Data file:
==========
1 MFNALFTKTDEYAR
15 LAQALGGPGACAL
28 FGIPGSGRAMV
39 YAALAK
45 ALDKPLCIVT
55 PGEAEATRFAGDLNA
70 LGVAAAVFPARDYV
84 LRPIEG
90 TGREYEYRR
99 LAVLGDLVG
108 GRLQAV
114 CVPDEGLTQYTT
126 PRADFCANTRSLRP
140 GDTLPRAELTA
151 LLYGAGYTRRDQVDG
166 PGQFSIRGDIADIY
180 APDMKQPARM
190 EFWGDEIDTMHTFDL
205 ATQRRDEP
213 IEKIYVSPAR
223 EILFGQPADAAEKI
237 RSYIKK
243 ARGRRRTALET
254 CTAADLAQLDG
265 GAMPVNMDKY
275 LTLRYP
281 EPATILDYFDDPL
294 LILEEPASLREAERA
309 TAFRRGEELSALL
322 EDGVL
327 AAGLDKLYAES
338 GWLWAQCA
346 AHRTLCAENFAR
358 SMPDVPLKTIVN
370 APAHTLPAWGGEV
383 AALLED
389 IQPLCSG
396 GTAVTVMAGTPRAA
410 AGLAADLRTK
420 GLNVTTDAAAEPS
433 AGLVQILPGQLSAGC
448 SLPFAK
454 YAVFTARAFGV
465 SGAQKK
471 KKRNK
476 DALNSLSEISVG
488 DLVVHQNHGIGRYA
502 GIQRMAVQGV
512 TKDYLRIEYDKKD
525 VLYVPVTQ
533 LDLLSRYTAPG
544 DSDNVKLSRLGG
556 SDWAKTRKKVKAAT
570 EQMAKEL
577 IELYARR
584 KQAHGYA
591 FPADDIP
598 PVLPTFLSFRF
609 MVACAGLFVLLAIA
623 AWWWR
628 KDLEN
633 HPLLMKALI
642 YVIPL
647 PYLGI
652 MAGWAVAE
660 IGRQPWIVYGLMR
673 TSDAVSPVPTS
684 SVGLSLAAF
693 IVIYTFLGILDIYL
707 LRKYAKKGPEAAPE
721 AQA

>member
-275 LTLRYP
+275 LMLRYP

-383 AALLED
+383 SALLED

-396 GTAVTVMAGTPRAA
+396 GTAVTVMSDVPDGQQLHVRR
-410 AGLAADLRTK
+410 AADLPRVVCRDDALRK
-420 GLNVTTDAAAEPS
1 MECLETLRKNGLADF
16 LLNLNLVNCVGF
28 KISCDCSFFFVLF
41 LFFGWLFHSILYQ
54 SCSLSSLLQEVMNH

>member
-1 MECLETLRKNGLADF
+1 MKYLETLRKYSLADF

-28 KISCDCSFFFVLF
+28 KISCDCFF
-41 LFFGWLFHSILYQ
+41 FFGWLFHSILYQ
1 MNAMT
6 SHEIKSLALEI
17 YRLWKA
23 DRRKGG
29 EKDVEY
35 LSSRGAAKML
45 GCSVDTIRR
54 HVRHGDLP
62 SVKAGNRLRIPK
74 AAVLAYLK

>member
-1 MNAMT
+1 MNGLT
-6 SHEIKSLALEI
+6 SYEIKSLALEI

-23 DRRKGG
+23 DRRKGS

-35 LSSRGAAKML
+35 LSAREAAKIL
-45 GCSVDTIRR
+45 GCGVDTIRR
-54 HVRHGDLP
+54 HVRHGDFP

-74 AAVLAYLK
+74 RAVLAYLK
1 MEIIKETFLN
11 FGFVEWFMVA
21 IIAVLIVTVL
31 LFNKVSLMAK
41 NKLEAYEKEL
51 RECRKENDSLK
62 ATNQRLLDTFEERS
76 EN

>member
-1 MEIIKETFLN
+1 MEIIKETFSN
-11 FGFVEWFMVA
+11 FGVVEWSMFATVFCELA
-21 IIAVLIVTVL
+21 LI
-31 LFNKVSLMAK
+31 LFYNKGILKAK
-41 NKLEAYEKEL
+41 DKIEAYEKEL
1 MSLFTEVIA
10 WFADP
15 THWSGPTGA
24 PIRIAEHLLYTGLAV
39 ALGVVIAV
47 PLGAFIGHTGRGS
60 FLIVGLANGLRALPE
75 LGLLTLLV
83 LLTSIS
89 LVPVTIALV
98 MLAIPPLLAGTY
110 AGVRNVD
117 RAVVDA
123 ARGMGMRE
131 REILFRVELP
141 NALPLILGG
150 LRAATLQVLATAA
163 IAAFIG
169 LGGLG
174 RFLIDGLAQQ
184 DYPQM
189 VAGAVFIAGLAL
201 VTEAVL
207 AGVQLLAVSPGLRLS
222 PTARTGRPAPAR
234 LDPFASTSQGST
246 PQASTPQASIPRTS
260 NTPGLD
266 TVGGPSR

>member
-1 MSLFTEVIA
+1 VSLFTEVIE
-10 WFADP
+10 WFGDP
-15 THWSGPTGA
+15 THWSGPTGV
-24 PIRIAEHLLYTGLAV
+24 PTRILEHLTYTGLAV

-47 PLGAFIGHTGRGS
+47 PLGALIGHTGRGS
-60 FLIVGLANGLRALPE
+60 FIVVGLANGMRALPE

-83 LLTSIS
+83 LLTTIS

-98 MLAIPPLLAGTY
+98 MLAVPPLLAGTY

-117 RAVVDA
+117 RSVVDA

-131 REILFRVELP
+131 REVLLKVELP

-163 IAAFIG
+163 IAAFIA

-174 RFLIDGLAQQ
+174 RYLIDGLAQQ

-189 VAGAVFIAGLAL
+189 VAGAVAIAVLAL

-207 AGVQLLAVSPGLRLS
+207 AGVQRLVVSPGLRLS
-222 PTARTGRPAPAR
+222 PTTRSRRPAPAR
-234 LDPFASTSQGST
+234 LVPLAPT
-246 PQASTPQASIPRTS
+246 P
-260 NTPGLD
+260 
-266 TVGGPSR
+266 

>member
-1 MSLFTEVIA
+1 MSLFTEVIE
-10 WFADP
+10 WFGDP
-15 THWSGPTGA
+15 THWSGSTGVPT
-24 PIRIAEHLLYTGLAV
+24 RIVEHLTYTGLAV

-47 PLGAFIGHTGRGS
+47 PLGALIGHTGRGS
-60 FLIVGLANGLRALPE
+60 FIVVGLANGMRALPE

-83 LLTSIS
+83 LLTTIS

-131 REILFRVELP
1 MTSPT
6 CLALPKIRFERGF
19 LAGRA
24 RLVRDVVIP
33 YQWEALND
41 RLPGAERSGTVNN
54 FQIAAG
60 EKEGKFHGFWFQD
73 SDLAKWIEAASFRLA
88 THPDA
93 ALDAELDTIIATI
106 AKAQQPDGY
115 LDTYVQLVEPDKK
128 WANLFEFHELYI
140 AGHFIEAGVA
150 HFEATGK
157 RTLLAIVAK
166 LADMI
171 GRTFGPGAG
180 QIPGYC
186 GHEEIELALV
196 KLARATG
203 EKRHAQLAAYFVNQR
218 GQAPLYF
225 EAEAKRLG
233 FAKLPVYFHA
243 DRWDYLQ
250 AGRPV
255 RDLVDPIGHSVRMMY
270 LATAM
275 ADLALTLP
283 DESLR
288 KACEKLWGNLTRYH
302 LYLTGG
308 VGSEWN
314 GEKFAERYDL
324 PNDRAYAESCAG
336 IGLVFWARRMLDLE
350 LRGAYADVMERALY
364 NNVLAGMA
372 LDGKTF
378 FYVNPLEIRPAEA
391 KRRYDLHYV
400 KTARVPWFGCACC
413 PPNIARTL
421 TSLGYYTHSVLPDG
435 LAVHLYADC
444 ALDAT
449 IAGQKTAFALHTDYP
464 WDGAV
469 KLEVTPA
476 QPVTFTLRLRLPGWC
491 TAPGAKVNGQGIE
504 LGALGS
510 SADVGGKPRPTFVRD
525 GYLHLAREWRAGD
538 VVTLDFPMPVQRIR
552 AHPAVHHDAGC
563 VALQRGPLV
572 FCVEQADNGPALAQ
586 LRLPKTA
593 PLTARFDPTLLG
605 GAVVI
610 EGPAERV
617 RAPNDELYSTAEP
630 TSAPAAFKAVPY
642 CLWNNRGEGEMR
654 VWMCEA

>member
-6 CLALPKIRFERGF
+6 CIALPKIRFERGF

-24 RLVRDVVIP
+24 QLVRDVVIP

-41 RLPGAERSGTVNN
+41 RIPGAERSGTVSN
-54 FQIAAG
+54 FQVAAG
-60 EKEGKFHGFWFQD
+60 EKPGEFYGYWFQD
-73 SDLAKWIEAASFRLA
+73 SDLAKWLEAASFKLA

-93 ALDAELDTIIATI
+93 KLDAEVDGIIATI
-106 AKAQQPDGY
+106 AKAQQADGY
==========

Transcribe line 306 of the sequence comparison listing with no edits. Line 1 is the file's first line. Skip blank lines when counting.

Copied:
+106 AKAQQADGY